• The package is what people see first. If they never see it, you have no chance. If a great product is wrapped in bad packaging, you have no chance. And yes, a bad product in amazing packaging will beat true talent and brilliance. So work on the packaging, no matter what type of artist you are. Then work on it some more. Because you will live and die by the package.
  • Exposure is great, but you need legs. Even if you’re on TV, which is the King of All Media, and which automatically generates coverage in all other forms of media. Yes, Internet Boy, the Glowing Tube is even more powerful than the Series of Tubes. Sorry. All true.

Related reading for people who enjoy seeing conventional wisdom get all blown up, Michael-Bay style:

The Twitter, it is NOT for selling books

Forget the Twitter: free ink and airtime are your MOST DANGEROUS WEAPONS

Using free ink and airtime to BUST THROUGH



Guy - Photo by Suhyoon Cho

Guy – Photo by Suhyoon Cho

Reformed journalist. Scribbler of speeches and whatnot. Wrote a thriller that was a finalist for some award.



Filed under 7 Media Strategy Saturday, Journalism, publicity and scandals, Old Media, which is still Big and Strong, The Twitter, the Book of Face and the Series of Tubes

Name recognition is KING; also, famous peoples doing it wrong

The New York Times

For two years or whatever, I blogged three times a week about publicity, speechwriting, public relations and scandals for The New York Times’about.com.  If you are an author, actor, director, politician, professional athlete, rock star, user of social media or otherwise in the public eye, THESE POSTS ARE USEFUL TO YOU. If you live in an ice cave, you can safely ignore all this stuff and go back to tanning that elk hide.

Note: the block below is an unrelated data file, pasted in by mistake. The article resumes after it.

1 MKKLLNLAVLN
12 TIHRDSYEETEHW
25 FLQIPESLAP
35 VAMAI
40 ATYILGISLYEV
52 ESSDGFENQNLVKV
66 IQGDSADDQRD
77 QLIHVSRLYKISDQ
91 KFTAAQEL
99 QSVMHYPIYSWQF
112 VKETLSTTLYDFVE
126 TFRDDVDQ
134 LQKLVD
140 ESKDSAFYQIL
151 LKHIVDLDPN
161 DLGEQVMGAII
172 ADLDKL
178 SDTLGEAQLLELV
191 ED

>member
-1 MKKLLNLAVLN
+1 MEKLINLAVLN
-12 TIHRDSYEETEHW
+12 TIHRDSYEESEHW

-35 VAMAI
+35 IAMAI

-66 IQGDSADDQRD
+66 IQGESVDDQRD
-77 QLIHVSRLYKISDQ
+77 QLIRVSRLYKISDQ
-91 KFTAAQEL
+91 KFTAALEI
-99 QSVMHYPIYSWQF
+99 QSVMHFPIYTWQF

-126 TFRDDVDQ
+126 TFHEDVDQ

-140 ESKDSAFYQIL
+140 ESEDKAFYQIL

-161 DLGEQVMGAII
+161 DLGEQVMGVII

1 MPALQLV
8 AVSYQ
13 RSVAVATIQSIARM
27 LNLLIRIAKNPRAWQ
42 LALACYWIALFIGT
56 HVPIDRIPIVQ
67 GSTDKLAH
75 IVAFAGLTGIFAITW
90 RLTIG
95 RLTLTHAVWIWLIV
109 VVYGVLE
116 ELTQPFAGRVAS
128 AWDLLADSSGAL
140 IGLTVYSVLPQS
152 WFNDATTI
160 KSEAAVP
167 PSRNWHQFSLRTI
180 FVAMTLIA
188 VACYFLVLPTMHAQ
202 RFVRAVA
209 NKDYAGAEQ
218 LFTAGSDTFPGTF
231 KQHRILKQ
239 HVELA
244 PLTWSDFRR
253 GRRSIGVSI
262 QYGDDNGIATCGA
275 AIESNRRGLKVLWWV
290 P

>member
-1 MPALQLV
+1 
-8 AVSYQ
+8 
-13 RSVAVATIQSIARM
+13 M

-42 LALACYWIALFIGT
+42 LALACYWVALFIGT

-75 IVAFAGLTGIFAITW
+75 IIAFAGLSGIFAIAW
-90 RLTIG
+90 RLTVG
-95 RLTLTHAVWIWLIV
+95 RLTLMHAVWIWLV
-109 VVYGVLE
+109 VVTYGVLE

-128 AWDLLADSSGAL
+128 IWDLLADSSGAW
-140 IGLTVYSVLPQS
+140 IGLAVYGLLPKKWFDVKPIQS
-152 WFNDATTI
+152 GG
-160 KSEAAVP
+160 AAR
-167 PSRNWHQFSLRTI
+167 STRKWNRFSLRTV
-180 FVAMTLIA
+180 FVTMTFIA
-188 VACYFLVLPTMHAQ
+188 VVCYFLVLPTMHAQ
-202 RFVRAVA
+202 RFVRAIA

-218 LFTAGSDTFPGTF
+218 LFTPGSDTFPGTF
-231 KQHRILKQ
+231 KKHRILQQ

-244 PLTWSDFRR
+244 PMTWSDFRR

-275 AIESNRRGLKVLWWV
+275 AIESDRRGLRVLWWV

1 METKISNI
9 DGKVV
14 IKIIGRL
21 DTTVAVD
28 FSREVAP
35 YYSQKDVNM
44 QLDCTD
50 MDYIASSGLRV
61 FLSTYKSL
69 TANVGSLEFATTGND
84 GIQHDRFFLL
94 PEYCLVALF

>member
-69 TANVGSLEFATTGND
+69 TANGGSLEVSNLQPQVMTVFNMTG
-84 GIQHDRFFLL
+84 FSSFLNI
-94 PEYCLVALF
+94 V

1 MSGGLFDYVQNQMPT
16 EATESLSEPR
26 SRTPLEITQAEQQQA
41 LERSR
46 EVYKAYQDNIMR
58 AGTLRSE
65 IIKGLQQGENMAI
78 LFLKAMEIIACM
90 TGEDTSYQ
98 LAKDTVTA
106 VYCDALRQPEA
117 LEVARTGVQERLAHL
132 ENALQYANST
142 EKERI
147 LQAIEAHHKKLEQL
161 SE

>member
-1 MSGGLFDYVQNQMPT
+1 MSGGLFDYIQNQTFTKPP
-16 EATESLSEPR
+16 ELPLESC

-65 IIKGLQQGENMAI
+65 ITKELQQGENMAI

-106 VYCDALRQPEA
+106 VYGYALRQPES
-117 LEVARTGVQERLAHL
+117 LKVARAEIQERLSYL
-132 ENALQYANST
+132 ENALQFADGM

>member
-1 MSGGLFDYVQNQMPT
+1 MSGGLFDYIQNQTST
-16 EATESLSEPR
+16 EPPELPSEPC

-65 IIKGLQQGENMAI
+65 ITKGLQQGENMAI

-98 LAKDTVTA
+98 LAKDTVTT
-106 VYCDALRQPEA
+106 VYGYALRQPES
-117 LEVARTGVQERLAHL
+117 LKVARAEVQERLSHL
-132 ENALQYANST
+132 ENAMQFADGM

Name recognition is KING

Why Name Recognition is Key in Public Relations: Name recognition 101

How Name Recognition Works: Name recognition 201

Four Ways to Boost Name Recognition: Name Recognition 301

Case studies – You’re doing it WRONG

3 Key Lessons from the Charlie Sheen PR Debacle

Facebook Gets Caught in PR Scandal: A Whisper Campaign vs Google Boomerangs on Facebook

The Gallagher Brothers Go to Court – Against Each Other

Pay No Attention to the Clown Holding a Shaving-Cream Pie

Hacking and Bribery Scandal Destroys The News of the World


Guy - Photo by Suhyoon Cho

Guy – Photo by Suhyoon Cho

Reformed journalist. Scribbler of speeches and whatnot. Wrote a thriller that was a finalist for some award.



Filed under 7 Media Strategy Saturday, Journalism, publicity and scandals, Old Media, which is still Big and Strong

The Red Pen of Doom destroys FREEDOM by Jonathan Franzen


By Jonathan Franzen